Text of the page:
Danish showjumper Jennifer Fogh Pedersen lives by the motto “a winner never quits and a quitter never wins”, spending her time training a wide variety of horses, some of which that others before her have given up on.
Text Maria Graae Photography Philip Ørneborg / The Horse Rider’s Journal No. 11
We meet up with Jennifer Fogh Pedersen during the Danish Derby Equestrian Federation Indoor Championship. The talented 33-year-old show jumper, former Danish national team member, and business woman greets us with a smile. “My mum and I often say the horses that come to us are the horses that need us – those who are more sensitive and sensible than most,” Jennifer explains as we settle with cups of hot chocolate at a small table ringside in the arena to talk about her success in training young horses and her new life in Germany, after leaving Denmark in 2011.
While Jennifer’s father Lindy Fogh Pedersen tragically died when she was in her early teens, her mother Bettina Kirk has been her longtime trainer and supporter throughout her career, and today still serves as mentor and problem-solver. Being the child of two professional riders and having grown up at Katrinelund, one of Denmark’s leading stallion stations, horses have been a part of Jennifer’s life for as long as she can remember and she never needed much encouragement to pursue the sport. Competing for the first time at the age of four, she went on to win the Junior Nordic Championship and never looked back. Throughout her junior years, Jennifer was a member of the Danish national teams for both dressage and jumping. Being involved with the training of sport horses and stallions like Andiamo, Calato, Crelido and Ulrich Z has given her great international experience at Grand Prix level.During her twenties Jennifer successfully ran a sales and competition stable with her former husband and was a frequent rider on the Danish national jumping team, with countless wins and placings in Nations Cups and European Grand Prix.
You’ve enjoyed great success these past couple of years on a very special horse… “Yes, Cleopatra – she was five when the owners told me they had just the perfect horse for me. It turned out she was semi-difficult, to say the least. She’s headstrong and not one to be ordered around. Later, I started hearing stories about this horse from everyone else, and it became clear that I pretty much had been the last stop for her. As she quickly improved her behaviour, her talent became obvious and I soon decided to buy her in partnership with my mother.”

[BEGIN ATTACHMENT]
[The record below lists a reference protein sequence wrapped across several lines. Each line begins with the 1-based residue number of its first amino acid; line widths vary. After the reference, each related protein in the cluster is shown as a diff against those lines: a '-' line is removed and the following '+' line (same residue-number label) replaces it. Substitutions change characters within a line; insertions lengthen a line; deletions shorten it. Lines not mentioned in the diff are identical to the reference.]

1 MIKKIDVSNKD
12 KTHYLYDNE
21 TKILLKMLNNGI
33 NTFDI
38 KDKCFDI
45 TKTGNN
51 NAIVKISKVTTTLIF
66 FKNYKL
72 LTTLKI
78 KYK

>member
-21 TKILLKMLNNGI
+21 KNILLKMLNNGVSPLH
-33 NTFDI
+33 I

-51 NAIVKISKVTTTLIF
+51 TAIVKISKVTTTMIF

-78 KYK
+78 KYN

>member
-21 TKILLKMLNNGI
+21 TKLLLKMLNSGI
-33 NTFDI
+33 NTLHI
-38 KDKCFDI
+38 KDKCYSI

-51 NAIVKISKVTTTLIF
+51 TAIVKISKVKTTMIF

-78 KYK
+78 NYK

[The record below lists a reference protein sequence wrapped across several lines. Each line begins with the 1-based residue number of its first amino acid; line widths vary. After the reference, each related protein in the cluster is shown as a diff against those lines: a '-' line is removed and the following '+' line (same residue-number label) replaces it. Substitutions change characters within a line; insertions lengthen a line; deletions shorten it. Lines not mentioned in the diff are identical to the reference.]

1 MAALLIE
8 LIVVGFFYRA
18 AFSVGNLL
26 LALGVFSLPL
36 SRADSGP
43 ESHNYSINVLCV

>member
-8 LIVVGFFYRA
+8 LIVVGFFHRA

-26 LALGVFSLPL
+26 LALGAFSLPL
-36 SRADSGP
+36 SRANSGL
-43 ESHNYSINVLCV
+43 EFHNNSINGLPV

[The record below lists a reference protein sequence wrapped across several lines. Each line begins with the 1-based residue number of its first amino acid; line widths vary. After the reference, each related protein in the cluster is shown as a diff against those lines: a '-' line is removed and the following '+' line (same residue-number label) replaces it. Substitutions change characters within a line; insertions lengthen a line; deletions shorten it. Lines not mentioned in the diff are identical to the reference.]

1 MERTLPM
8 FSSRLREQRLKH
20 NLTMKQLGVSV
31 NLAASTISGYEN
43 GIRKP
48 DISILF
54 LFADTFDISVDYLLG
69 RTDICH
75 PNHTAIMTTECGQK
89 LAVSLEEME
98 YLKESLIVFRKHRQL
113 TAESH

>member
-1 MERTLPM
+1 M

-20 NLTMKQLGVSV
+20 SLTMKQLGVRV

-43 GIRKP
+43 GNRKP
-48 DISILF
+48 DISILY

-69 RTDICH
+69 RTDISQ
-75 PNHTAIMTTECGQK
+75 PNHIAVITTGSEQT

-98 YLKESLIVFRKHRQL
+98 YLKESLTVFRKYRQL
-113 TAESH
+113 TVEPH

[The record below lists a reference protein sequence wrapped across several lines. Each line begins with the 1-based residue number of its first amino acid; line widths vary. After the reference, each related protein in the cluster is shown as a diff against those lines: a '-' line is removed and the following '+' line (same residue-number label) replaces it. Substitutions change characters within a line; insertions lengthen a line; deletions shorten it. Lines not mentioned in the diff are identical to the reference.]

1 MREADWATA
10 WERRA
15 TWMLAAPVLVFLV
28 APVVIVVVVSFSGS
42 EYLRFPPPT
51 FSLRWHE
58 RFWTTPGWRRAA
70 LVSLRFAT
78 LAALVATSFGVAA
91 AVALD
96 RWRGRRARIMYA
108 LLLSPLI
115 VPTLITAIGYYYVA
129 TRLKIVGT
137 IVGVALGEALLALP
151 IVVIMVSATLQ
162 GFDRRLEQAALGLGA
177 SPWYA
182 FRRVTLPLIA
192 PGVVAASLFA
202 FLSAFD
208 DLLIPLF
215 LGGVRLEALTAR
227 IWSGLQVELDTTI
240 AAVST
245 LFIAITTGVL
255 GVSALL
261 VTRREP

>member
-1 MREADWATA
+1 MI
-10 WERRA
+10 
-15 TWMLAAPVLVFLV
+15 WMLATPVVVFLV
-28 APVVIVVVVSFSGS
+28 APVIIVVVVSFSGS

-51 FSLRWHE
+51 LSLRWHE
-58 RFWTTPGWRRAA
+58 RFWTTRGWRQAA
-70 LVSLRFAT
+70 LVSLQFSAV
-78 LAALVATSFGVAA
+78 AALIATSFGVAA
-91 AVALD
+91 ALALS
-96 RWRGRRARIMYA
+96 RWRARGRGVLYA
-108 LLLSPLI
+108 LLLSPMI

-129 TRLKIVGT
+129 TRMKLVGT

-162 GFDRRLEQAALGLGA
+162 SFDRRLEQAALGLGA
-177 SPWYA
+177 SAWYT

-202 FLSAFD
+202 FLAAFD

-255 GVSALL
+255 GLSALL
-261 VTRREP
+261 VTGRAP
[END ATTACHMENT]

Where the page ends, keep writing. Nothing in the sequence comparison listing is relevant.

How is Cleopatra different?
“I have to ride her with the patience of having all the time in world, and I have to make sure she knows she’s loved. She’s super sensitive to my legs so I don’t wear spurs when I ride her. She won’t do anything against what she considers her better judgement This also means I can go for three whole rounds in the arena in walk while trying to politely convince her to shift forward to trot. She is very headstrong.”
How do you manage a horse like that in the show ring?
“In the arena she’s completely cool. She’s so confident that she can do everything by herself – she doesn’t approve of me guiding her and tends to think I’m cramping her style. So I do very little jumping with her at home, because she’s already more than capable. Instead I take her out twice a day, like the rest of our horses. But instead of doing the high jumps I do lots of dressage work, lunge work, cavaletti and trot jumps. It’s about doing several hundred half-halts, having her accepting and waiting for my signal, thinking and training differently. But that’s also very much what keeps my time in the saddle exciting and interesting.”
So what’s the secret of working with horses like that?